I once knew a young man from Estonia. 1997. I was thirteen. He was seventeen or eighteen, perhaps. He may have been younger. At the time, he seemed so much more adult, but looking back I know he wasn’t. His name was Jan. I loved him, I think, as much as a thirteen year old girl can love a boy. He was once amazing at math and science, but when I knew him, he was in and out of juvenile detention/prison/whatever the equivalent. He loved his mother, had dropped out of school to care for her; I don’t think he knew his father. He had bad friends.

I had a printed photo of him hanging in my locker, next to a magazine cut-out of Hanson, next to a note from my father the first week of school.

I talked to him via a telnet talker dubbed “crossroads” on a now ancient computer my father still has in the upstairs of our house. He called himself “Torch.” I was “kloe” (hello, old friends). We would go for months without exchanging e-mails; he’d be without internet access,  probably without a home, I don’t know.

We spoke on the phone only once, with my mother’s permission and with my best friend and her mother on the line, in case he turned out to be creepy. He wasn’t. He was just a boy.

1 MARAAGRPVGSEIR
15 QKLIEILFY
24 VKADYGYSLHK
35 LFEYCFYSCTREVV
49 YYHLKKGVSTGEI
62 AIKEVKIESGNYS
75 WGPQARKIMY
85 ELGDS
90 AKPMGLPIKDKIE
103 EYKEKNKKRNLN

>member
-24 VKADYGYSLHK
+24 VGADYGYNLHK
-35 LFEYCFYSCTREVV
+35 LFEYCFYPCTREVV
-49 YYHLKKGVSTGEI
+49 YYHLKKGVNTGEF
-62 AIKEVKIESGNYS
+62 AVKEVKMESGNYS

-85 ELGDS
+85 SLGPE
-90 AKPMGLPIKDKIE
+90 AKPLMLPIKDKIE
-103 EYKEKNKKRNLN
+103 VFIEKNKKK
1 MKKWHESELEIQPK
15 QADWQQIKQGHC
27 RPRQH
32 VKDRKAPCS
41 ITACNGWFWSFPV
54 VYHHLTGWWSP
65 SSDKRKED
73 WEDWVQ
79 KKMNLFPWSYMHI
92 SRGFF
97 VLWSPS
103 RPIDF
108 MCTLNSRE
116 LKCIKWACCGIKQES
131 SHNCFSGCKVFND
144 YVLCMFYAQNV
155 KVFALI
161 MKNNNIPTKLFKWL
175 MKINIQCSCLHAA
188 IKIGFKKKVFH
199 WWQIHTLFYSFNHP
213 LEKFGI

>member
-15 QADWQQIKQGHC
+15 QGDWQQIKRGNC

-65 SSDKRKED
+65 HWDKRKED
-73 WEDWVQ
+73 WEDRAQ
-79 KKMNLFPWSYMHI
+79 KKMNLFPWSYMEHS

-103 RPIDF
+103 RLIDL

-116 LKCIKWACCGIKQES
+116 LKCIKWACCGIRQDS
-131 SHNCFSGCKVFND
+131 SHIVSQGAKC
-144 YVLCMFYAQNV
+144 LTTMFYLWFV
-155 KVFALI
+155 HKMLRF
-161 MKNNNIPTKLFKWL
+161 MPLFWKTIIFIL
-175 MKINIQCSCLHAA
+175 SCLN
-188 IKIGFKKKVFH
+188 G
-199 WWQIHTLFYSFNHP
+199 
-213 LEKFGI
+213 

I wrote him letters from my Nana’s kitchen table. He was fascinated by my family. He helped me with math homework, and I helped him with English.

After ninth grade, I did not speak to him much, if at all. I sent him a message to let him know my mother had passed away. I don’t know or remember if he ever received it.

I hope he’s ok, somewhere. I think about him occasionally, and wonder.

I think about all the random people I’ve been talking to over the internet since I was twelve years old, and the relationships I’ve had with them. Some of them have lasted, some have not. Some have been ruined [bridges burned to the ground (I used to mail cookies to a boy in New York City)], others just neglected. I admittedly did some really stupid things. I also did things that I thought were stupid then, but I would do them a thousand times over given the choice. The connections I’ve made with people I’ve never even had a chance to meet have helped make me who I am.

My senior year of high school, I made a blue beaded bracelet for a boy I didn’t even know. I wore those bracelets to hide the scratches on my arms. Now, a decade later, that boy is my favourite hand-holder and the best friend I could hope for. The scratches are long gone.


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